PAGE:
From left: Mike Hales (Partner, MinterEllison), Professor Stephen Smith (former Minister for Foreign Affairs and for Defence), Emily Camins (Chair, WA IHL Advisory Committee, Australian Red Cross), Leonard Blazeby (Head of the ICRC Mission in Australia), Dianne Buckles (WA Divisional Advisory Board, Australian Red Cross), Linda Crumlin (WA State Director, Australian Red Cross) and Craig Boyle (Partner, MinterEllison).

IHL Adviser Helen Stamp shared with me the seminar that took place in WA last week on Protecting humanity from nuclear weapons: developments in international law and policy. Leonard Blazeby, Head of the ICRC Mission in Australia and Professor Stephen Smith, former Minister for Foreign Affairs and for Defence spoke at the event. Also, keep an eye out for Jody’s presentation at the nuclear issues symposium at the National Museum of Australia exhibition ‘Black Mist Burnt Country’ on 17 October 2018.

Skipping in heels?

Remember last year I broke my foot when I tripped skipping along the path?  I did it just before the Board meeting and because I was travelling for Red Cross for the Board meeting, it became a work health and safety issue. Even though I love skipping along paths, reflecting back I was being a bit silly in my heels and I now feel a little bashful at being silly. So the theme for the National Safe Work Month ‘A moment is all it takes’ really resonates with me. In hindsight I should have thought a bit more about the risks!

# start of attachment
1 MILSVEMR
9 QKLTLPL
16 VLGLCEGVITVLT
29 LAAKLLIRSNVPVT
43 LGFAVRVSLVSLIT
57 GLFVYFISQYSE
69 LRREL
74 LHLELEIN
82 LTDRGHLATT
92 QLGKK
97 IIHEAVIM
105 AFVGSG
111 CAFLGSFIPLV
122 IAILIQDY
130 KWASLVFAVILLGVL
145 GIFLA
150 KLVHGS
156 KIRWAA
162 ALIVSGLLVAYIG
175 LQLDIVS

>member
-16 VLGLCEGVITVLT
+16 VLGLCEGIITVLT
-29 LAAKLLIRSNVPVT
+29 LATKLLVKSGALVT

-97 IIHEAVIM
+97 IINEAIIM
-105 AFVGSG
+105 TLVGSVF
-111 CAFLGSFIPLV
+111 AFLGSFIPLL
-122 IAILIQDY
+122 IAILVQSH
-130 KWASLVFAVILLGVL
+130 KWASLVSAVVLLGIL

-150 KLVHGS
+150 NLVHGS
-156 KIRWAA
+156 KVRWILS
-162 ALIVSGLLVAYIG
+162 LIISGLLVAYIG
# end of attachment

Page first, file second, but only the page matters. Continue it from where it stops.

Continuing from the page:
Another example was yesterday at the opening of our new community centre in Galiwin’ku when there was a strong gust of wind which blew over the well-placed shade tents and they were quite difficult and heavy to fix. We all rushed to help – as we always do. In that moment I wondered whether we all took a moment to check on how we needed to tackle this and avoid injury.

A moment is all it takes!

We have a number of work health and safety initiatives in play at the moment with our SAFE and Healthy Bodies programs, aimed at raising awareness of our risks and how we can stay healthy. 

SBS Go Back to Where You Came From Live

From today till 4 October, SBS Television is screening Go Back to Where You Came From Live.

The series shines a light on global humanitarian crises and includes participants with diverse views on migration, refugees and border protection.

Red Cross is not an official partner in Go Back Live, but we have provided content to SBS including:

  • speakers for a supporting online video series
  • content for online educational resources
  • connections to Red Cross Movement partners

In its fourth instalment, one thing to note that is different this year is that the series will be mainly live; whereas in previous years it has been pre-recorded. I encourage you to watch the program for a snapshot of the global refugee crisis by following refugee stories as they unfold in real time.

That’s all for the week.

Cheers,

Judy

PS: I loved this tweet from us last week: What does a baby at the UN, a dad who gives away food and a generous Brisbane dentist have in common? They’re all stars in our #FeelGoodFriday stories this week.